communities and banking

Mapping New England:
Average Acute Inpatient Charges, by County

by Kaili Mauricio, Federal Reserve Bank of Boston
Fall 2013

In 2013, a study was published that looked at medical spending by older adults in the last five years of their lives. It found that “25% of subjects’ expenditures exceeded baseline total household assets.”[1] It reinforced the cost conclusions of a 2009 study by David Himmelstein and colleagues showing that “62.1% of all bankruptcies in 2007 were medical; 92% of these medical debtors had medical debts over $5,000, or 10% of pretax family income.”2 Himmelstein’s study also noted that “most medical debtors were well educated, owned homes, and had middle-class occupations.”

It is possible to get a picture of how costs billed to the general population diverge by looking at what different hospitals charge Medicare.

The map displays the cost differences among hospitals involved in the Medicare Inpatient Prospective Payment System and offers useful insights into the relative costs around New England.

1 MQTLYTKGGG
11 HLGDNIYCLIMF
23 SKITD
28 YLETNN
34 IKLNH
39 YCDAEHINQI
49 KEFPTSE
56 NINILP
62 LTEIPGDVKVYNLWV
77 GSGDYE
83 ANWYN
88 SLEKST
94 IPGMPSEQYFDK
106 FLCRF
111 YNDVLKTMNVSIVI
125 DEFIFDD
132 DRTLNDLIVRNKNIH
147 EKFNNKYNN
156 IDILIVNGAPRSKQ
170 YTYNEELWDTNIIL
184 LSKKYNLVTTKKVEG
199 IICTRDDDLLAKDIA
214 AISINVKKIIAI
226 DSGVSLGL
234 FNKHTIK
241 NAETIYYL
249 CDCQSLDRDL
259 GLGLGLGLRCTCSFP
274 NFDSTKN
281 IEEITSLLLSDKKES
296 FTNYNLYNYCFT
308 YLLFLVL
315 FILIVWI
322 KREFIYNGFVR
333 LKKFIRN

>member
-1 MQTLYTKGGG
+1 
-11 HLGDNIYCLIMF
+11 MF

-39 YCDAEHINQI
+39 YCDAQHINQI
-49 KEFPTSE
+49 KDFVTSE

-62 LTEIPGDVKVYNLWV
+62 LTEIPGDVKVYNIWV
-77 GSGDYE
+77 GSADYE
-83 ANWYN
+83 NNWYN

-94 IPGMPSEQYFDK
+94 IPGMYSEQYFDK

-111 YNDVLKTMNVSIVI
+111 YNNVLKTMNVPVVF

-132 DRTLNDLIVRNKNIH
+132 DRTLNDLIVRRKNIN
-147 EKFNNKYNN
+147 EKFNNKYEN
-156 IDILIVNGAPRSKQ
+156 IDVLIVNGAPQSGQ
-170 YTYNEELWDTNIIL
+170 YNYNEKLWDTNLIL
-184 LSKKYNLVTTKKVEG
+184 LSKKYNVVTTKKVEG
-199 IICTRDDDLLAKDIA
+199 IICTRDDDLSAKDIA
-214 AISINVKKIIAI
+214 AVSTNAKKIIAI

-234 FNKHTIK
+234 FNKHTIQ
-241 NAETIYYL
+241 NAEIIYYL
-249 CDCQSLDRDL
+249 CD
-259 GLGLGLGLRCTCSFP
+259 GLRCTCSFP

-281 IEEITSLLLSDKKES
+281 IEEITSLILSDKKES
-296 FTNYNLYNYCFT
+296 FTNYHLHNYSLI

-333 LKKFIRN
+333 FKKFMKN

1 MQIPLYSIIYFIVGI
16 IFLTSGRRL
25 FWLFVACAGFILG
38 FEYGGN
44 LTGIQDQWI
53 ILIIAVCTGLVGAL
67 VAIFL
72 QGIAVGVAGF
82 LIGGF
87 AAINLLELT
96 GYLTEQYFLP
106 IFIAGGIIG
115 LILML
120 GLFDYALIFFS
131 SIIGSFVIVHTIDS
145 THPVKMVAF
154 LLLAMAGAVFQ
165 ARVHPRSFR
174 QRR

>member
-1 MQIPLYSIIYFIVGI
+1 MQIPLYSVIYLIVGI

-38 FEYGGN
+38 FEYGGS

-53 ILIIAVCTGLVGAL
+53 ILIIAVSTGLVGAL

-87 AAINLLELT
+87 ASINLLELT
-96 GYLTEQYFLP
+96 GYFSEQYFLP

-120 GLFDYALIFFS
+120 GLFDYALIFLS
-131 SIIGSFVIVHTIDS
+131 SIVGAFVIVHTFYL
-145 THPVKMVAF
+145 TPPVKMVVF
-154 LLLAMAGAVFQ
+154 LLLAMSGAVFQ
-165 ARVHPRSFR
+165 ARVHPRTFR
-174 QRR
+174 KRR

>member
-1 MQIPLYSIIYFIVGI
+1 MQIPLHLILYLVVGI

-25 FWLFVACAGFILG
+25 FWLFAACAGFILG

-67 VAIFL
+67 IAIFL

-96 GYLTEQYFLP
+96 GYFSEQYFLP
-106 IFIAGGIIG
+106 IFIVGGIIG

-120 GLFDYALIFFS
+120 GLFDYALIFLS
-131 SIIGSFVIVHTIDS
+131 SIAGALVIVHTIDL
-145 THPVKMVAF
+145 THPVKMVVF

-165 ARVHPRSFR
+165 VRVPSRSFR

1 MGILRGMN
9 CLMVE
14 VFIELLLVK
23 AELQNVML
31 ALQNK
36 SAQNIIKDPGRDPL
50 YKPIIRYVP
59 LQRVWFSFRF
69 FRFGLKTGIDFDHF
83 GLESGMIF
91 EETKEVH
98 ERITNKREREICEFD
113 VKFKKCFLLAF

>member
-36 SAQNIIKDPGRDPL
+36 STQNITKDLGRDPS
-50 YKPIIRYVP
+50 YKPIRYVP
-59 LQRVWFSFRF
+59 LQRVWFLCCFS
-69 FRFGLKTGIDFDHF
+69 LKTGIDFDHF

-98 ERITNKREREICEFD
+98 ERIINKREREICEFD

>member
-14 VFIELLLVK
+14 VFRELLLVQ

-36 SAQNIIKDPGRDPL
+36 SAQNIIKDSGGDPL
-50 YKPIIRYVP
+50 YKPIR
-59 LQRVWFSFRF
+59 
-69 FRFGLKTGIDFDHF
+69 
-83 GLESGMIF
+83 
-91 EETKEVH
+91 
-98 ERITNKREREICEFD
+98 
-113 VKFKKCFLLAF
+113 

map depicting medicare charges versus New ENgland Average

The dataset covers about 60% of all Medicare-covered inpatient visits by recording the charges for the 100 most common acute inpatient services. The map shows each county’s weighted difference in charges relative to the regional average. The weighted average cost per inpatient visit in New England is $24,099, about $11,000 less than the national average. (Eighteen counties lacked a medical center that reported to Medicare.) New Haven County had inpatient procedures costing on average $10,947 more than the rest of the region. Barnstable County in Massachusetts had the most affordable procedures, which cost an average of $9,172 less than the regional benchmark.

Source: Centers for Medicare & Medicaid Services, www.cms.gov.

[1] Amy S. Kelley et al., “Out-of-Pocket Spending in the Last Five Years of Life,” Journal of General Internal Medicine 4 (September 5, 2012).

[2] David Himmelstein, Deborah Thorne, Elizabeth Warren, and Steffie Woolhandler, “Medical Bankruptcy in the United States, 2007: Results of a National Study,” American Journal of Medicine (March 2009).

 

 

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